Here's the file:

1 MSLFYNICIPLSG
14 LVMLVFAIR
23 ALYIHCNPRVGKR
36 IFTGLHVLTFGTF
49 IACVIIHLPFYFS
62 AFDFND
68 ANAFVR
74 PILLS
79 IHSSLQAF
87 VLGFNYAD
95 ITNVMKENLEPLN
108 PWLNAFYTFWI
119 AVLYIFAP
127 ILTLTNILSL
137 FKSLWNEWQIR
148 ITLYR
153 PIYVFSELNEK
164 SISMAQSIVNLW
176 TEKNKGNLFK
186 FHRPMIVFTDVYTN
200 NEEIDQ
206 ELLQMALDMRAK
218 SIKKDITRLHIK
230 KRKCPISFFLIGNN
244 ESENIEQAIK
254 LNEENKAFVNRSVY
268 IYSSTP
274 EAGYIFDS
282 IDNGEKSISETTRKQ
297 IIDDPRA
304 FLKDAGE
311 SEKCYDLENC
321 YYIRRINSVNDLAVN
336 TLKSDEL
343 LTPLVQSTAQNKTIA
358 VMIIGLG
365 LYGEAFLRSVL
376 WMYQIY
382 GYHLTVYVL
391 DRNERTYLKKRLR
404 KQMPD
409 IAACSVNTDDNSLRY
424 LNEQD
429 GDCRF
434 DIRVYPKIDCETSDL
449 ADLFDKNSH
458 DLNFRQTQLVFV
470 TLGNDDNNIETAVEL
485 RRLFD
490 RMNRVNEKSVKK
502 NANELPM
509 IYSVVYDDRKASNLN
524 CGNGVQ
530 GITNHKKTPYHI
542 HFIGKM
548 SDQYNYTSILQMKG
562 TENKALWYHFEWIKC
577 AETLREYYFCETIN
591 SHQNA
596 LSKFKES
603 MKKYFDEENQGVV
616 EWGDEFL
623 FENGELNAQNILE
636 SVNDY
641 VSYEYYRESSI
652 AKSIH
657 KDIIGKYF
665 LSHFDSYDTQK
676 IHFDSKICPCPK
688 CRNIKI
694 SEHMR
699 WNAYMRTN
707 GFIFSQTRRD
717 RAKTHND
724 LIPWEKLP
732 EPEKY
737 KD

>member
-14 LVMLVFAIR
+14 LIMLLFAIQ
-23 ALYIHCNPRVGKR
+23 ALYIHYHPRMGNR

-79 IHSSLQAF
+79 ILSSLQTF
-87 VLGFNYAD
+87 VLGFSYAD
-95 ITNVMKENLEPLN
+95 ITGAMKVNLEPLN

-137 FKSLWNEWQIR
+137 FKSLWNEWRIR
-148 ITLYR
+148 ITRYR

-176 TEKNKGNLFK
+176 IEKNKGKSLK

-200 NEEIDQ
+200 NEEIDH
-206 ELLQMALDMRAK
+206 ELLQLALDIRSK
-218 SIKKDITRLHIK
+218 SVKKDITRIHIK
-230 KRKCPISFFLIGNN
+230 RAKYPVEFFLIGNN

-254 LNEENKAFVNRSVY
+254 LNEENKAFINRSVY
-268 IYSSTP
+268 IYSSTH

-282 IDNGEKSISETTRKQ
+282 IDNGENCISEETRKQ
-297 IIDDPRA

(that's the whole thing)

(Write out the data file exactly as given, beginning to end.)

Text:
1 MSLFYNICIPLSG
14 LVMLVFAIR
23 ALYIHCNPRVGKR
36 IFTGLHVLTFGTF
49 IACVIIHLPFYFS
62 AFDFND
68 ANAFVR
74 PILLS
79 IHSSLQAF
87 VLGFNYAD
95 ITNVMKENLEPLN
108 PWLNAFYTFWI
119 AVLYIFAP
127 ILTLTNILSL
137 FKSLWNEWQIR
148 ITLYR
153 PIYVFSELNEK
164 SISMAQSIVNLW
176 TEKNKGNLFK
186 FHRPMIVFTDVYTN
200 NEEIDQ
206 ELLQMALDMRAK
218 SIKKDITRLHIK
230 KRKCPISFFLIGNN
244 ESENIEQAIK
254 LNEENKAFVNRSVY
268 IYSSTP
274 EAGYIFDS
282 IDNGEKSISETTRKQ
297 IIDDPRA
304 FLKDAGE
311 SEKCYDLENC
321 YYIRRINSVNDLAVN
336 TLKSDEL
343 LTPLVQSTAQNKTIA
358 VMIIGLG
365 LYGEAFLRSVL
376 WMYQIY
382 GYHLTVYVL
391 DRNERTYLKKRLR
404 KQMPD
409 IAACSVNTDDNSLRY
424 LNEQD
429 GDCRF
434 DIRVYPKIDCETSDL
449 ADLFDKNSH
458 DLNFRQTQLVFV
470 TLGNDDNNIETAVEL
485 RRLFD
490 RMNRVNEKSVKK
502 NANELPM
509 IYSVVYDDRKASNLN
524 CGNGVQ
530 GITNHKKTPYHI
542 HFIGKM
548 SDQYNYTSILQMKG
562 TENKALWYHFEWIKC
577 AETLREYYFCETIN
591 SHQNA
596 LSKFKES
603 MKKYFDEENQGVV
616 EWGDEFL
623 FENGELNAQNILE
636 SVNDY
641 VSYEYYRESSI
652 AKSIH
657 KDIIGKYF
665 LSHFDSYDTQK
676 IHFDSKICPCPK
688 CRNIKI
694 SEHMR
699 WNAYMRTN
707 GFIFSQTRRD
717 RAKTHND
724 LIPWEKLP
732 EPEKY
737 KD

>member
-14 LVMLVFAIR
+14 LIMLLFAIQ
-23 ALYIHCNPRVGKR
+23 ALYIHYHPRMGNR

-79 IHSSLQAF
+79 ILSSLQTF
-87 VLGFNYAD
+87 VLGFSYAD
-95 ITNVMKENLEPLN
+95 ITGAMKVNLEPLN

-137 FKSLWNEWQIR
+137 FKSLWNEWRIR
-148 ITLYR
+148 ITRYR

-176 TEKNKGNLFK
+176 IEKNKGKSLK

-200 NEEIDQ
+200 NEEIDH
-206 ELLQMALDMRAK
+206 ELLQLALDIRSK
-218 SIKKDITRLHIK
+218 SVKKDITRIHIK
-230 KRKCPISFFLIGNN
+230 RAKYPVEFFLIGNN

-254 LNEENKAFVNRSVY
+254 LNEENKAFINRSVY
-268 IYSSTP
+268 IYSSTH

-282 IDNGEKSISETTRKQ
+282 IDNGENCISEETRKQ
-297 IIDDPRA